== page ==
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Party A writes some software; perhaps intending to distribute it under the MIT or some other permissive license. THe software uses some GPL'd software. Party A conveys the software to party B, without conveying any of the GPL'd software; relying on B to obtain that software themselves. Does party A have to attach the GPL license to the conveyed software?

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    It's helpful to remember that copyright protects "copying", not "using". As an analogy, just imagine that you write a program that 'uses' Microsoft Windows APIs. When you distribute your program, you definitely don't need Microsoft's permission to do so, even though you 'used' their APIs. The confusion usually comes because when people say casually I used open source library libBLAH in my prorgram, what they actually mean, is that they copied/linked/compiled libBLAH, which creates a derivative work of libBLAH and does require permission. – Brandin Apr 2 at 4:29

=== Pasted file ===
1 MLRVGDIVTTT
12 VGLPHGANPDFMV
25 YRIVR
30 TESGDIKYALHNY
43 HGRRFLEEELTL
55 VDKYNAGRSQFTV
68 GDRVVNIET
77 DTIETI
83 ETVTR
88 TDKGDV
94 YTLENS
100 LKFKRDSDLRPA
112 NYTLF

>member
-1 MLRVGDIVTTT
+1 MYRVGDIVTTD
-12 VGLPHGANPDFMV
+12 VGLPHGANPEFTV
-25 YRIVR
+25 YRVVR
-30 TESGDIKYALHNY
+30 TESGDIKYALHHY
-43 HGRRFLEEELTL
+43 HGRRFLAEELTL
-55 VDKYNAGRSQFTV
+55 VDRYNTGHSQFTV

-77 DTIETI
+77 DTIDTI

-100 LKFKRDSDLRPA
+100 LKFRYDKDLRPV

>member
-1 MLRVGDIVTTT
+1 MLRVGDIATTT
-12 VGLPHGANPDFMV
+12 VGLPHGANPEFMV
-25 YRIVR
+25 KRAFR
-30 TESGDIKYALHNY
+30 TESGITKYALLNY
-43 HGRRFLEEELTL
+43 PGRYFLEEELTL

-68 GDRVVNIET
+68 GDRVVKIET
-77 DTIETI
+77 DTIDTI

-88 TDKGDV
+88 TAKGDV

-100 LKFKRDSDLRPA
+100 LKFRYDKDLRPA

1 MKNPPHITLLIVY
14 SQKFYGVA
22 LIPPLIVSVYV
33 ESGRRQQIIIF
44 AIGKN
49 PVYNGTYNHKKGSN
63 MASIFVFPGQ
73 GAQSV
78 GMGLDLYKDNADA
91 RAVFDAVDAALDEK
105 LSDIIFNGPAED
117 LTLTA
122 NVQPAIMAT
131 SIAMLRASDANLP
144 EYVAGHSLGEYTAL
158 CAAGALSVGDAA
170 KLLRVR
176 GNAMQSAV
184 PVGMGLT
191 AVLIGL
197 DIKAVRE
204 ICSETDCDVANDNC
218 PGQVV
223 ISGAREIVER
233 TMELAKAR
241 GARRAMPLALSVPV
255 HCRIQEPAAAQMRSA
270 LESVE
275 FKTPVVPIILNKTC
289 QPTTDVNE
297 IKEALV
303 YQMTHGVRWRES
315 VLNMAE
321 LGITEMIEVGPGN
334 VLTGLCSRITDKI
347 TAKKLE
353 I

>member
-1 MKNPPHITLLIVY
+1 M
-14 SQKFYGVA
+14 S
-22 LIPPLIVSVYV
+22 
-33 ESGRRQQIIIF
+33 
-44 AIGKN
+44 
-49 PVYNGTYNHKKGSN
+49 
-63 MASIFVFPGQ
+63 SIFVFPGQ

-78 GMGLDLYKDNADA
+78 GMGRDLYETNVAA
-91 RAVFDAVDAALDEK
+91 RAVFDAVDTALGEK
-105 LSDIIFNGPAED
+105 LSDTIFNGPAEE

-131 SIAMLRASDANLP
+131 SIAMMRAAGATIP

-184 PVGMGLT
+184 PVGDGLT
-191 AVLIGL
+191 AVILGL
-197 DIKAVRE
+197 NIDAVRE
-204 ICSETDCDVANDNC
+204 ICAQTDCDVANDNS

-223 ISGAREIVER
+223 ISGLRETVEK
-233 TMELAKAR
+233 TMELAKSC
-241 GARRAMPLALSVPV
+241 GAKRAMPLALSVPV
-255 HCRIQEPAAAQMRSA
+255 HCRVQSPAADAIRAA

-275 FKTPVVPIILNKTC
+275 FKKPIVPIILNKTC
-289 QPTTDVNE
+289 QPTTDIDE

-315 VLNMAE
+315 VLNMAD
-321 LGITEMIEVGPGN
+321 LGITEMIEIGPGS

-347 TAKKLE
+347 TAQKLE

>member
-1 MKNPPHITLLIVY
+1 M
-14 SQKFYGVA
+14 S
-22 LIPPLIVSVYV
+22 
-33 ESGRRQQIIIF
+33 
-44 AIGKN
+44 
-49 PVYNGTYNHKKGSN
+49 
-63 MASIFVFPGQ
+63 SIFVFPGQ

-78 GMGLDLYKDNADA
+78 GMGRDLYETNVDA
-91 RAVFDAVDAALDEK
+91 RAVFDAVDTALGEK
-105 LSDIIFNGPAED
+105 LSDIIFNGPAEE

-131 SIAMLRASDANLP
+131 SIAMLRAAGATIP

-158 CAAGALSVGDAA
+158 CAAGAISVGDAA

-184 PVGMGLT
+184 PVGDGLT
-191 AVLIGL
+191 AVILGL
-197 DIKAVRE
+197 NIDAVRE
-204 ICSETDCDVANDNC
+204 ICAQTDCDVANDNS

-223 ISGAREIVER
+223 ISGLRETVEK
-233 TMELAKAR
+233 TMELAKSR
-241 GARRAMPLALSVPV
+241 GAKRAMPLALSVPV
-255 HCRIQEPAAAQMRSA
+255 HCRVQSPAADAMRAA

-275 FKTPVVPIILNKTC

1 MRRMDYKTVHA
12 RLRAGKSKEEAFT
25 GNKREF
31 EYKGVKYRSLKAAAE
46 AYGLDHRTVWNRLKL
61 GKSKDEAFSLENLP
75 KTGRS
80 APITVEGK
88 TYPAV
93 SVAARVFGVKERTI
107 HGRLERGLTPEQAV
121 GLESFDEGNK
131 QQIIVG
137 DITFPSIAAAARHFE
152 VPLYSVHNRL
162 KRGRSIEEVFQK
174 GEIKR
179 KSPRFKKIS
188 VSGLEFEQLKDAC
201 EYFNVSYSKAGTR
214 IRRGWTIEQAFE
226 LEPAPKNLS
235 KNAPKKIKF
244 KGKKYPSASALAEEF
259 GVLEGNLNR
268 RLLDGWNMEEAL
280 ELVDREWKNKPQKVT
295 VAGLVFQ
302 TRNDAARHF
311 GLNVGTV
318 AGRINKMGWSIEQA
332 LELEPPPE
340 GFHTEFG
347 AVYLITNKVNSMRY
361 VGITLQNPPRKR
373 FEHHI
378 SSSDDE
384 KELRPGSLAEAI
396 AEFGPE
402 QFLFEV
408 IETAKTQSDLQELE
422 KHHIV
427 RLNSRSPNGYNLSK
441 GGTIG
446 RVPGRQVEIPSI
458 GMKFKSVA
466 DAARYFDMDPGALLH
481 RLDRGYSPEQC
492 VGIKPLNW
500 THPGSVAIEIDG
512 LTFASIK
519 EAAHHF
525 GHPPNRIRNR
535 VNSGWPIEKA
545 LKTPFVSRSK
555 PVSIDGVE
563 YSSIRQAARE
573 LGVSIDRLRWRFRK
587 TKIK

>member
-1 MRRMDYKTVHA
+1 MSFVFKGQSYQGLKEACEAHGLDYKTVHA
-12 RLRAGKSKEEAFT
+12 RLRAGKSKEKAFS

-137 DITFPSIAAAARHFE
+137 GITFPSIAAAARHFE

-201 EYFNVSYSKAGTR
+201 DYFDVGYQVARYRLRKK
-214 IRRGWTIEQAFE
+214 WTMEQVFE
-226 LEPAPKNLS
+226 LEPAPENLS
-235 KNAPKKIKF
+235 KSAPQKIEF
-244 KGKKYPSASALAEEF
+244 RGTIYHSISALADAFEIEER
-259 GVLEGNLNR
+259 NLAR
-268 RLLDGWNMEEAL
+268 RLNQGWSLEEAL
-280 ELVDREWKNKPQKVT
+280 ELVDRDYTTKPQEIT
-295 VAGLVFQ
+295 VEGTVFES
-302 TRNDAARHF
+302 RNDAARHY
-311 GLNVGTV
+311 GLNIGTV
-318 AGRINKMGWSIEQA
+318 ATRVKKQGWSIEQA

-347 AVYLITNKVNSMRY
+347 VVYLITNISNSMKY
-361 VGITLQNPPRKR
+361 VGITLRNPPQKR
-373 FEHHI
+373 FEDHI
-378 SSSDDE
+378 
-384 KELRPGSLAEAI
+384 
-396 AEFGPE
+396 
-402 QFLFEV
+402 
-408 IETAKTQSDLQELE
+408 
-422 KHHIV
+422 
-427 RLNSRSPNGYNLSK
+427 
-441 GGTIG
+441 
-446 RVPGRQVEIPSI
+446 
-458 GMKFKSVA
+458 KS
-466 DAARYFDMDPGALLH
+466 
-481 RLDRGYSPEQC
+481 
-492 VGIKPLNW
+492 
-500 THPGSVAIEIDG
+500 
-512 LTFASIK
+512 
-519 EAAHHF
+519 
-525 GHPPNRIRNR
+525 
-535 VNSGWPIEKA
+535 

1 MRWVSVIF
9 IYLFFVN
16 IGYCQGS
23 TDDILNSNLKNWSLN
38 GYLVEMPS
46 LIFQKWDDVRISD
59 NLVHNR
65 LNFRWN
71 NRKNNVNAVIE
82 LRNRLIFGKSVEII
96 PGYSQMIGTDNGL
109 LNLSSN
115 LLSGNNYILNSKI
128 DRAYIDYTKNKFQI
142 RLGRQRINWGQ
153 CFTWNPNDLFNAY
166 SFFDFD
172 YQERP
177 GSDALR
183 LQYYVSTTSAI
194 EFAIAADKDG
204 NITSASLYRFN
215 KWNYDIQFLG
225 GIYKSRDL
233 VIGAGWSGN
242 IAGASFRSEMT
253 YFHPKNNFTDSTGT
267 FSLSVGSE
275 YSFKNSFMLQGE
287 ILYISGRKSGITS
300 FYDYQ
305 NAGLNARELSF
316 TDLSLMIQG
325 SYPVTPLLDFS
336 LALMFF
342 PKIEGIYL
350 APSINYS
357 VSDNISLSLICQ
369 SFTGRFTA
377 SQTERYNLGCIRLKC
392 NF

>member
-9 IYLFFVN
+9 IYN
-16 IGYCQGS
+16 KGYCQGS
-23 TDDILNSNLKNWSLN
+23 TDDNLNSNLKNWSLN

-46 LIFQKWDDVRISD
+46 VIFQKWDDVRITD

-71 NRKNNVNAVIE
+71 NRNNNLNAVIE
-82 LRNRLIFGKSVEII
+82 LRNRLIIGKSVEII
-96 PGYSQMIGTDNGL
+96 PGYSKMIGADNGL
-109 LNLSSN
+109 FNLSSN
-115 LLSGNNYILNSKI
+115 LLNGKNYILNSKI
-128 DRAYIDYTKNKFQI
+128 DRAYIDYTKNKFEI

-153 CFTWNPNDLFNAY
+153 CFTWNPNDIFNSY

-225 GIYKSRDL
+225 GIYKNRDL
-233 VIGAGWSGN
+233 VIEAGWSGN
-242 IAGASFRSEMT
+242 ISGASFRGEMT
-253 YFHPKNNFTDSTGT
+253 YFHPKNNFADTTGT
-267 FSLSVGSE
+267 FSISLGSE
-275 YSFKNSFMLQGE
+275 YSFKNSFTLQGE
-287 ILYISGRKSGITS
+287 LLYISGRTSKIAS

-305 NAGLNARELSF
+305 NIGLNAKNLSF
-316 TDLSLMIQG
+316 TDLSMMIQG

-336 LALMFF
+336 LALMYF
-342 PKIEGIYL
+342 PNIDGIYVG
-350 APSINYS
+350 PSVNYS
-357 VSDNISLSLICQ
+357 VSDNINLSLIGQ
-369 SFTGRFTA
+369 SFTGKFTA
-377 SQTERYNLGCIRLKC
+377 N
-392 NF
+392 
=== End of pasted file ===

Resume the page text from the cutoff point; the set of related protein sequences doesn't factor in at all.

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    The devil in these questions is in the details. You write "The software uses some GPL'd software", but what do you mean by that? It's dynamically linked to some GPL software? It uses that software through an API you worked out by reading the GPL code? It uses that software through a well-documented API? It calls that software through userspace and passes a complex database structure between them? It calls that software through userspace with two simple numerical arguments? We need to know a lot more to have any hope of being helpful. What are you using, and how? – MadHatter Apr 2 at 8:03
  • The GPL (and any enforceable licence), starts with copyright to lock you down, and then gives you permissions (freedoms). So if you do nothing that would breach the copy-right, then you don't need the licence. – ctrl-alt-delor Apr 3 at 17:44

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